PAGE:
Mon, Oct 20, 2014 ●
BathHarpswellTopshamBrunswickCumberlandNorth YarmouthFalmouthFreeportPortlandCape ElizabethScarboroughSouth PortlandChebeague IslandYarmouth

Portland launches breastfeeding awareness campaign

News

Portland launches breastfeeding awareness campaign

PORTLAND
— Life-sized cardboard cut-outs of breastfeeding women were placed around town Monday, as part of a breastfeeding awareness campaign.

The campaign seeks to encourage the acceptance of breastfeeding in public places, and specifically to inform employers of recently passed state legislation requiring them to give lactating mothers who are returning to work a private and clean space to express breast milk.

Kristin Dow, who works for the city Public Health Department's Healthy Portland program, said Monday that the program is an important step in supporting working mothers in Maine.

This week, the cut-outs will be placed in several locations around town, including at the Farmer's Market, First Friday Artwalk, Rosemont Bakery on Munjoy Hill and the Deering Oaks Kids Concert.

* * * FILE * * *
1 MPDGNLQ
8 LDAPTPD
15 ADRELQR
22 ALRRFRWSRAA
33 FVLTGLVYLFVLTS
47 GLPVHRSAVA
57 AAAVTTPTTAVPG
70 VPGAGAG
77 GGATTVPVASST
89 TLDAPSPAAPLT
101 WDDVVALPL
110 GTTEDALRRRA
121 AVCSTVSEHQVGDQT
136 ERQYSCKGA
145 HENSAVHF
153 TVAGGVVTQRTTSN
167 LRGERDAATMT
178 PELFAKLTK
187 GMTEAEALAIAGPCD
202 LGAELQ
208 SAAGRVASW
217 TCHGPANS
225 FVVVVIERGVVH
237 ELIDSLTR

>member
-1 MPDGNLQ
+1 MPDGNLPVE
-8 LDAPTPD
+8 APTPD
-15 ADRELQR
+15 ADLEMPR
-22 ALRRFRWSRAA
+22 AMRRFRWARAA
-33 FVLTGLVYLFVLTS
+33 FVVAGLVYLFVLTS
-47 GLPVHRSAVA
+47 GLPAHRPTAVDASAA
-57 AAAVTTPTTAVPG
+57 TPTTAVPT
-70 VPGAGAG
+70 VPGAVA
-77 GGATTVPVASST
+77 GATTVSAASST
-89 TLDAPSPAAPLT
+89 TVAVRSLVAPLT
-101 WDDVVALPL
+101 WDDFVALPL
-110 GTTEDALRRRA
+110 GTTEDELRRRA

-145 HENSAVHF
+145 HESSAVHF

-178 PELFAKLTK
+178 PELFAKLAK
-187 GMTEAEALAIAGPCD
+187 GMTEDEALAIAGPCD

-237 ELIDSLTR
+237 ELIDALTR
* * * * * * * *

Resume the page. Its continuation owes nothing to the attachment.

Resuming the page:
Lisa Belanger, of the city's Family Health program, said research shows that breastfeeding is beneficial in several ways to babies and their mothers. She said breastfed babies develop fewer respiratory infections, have a reduced risk of allergies and less smelly stool than other babies. Mothers benefit from burning more calories, which allows them to loose weight faster after giving birth. She said mothers who breastfeed also have less risk of postpartum depression.

The president of the Council on International Educational Exchange, an Old Port organization that specializes in study- and work-abroad programs, said of all the things his company did when it moved into offices on Fore Street a couple years ago, the lactation room has been the most popular.

"Most of our employees have three months leave and return to work, and the question is, where are they going to go to pump," Steve Trooboff said. "It can be really awkward."

So, CIEE has a small, private room with comfortable chairs and a refrigerator, where employees can go to express milk during the work day.

Trooboff said the room is well-used, since a majority of his employees are woman in their 20s and 30s. He said there are usually four or five births a year.

"It works well because it's the right thing to do," he said.

For more information on the city's breastfeeding awareness campaign, go to portlandmaine.gov/hhs/breastfeeding.asp

Kate Bucklin can be reached at 781-3661 ext. 106 or kbucklin@theforecaster.net